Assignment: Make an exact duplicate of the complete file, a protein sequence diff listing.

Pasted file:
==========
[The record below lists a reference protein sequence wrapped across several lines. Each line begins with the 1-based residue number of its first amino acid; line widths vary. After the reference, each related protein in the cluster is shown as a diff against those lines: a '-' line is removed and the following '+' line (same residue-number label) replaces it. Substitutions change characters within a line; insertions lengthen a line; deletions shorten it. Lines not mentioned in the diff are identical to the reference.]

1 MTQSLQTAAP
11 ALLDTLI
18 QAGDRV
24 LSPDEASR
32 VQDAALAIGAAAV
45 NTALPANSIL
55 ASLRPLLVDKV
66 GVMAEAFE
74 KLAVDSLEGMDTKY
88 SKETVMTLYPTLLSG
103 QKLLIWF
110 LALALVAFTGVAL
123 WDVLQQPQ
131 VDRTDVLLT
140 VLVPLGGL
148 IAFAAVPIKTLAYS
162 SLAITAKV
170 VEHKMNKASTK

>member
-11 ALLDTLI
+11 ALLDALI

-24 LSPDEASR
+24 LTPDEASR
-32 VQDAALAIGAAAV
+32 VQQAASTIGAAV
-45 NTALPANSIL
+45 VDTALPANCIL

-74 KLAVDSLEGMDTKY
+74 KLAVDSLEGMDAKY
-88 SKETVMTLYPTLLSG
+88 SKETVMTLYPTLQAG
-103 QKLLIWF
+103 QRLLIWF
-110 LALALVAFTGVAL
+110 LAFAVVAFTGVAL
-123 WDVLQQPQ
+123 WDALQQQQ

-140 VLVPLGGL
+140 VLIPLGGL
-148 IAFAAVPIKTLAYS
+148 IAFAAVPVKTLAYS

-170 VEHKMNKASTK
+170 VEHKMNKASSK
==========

[The record below lists a reference protein sequence wrapped across several lines. Each line begins with the 1-based residue number of its first amino acid; line widths vary. After the reference, each related protein in the cluster is shown as a diff against those lines: a '-' line is removed and the following '+' line (same residue-number label) replaces it. Substitutions change characters within a line; insertions lengthen a line; deletions shorten it. Lines not mentioned in the diff are identical to the reference.]

1 MTQSLQTAAP
11 ALLDTLI
18 QAGDRV
24 LSPDEASR
32 VQDAALAIGAAAV
45 NTALPANSIL
55 ASLRPLLVDKV
66 GVMAEAFE
74 KLAVDSLEGMDTKY
88 SKETVMTLYPTLLSG
103 QKLLIWF
110 LALALVAFTGVAL
123 WDVLQQPQ
131 VDRTDVLLT
140 VLVPLGGL
148 IAFAAVPIKTLAYS
162 SLAITAKV
170 VEHKMNKASTK

>member
-11 ALLDTLI
+11 ALLDALI

-24 LSPDEASR
+24 LTPDEASR
-32 VQDAALAIGAAAV
+32 VQQAASTIGAAV
-45 NTALPANSIL
+45 VDTALPANCIL

-74 KLAVDSLEGMDTKY
+74 KLAVDSLEGMDAKY
-88 SKETVMTLYPTLLSG
+88 SKETVMTLYPTLQAG
-103 QKLLIWF
+103 QRLLIWF
-110 LALALVAFTGVAL
+110 LAFAVVAFTGVAL
-123 WDVLQQPQ
+123 WDALQQQQ

-140 VLVPLGGL
+140 VLIPLGGL
-148 IAFAAVPIKTLAYS
+148 IAFAAVPVKTLAYS

-170 VEHKMNKASTK
+170 VEHKMNKASSK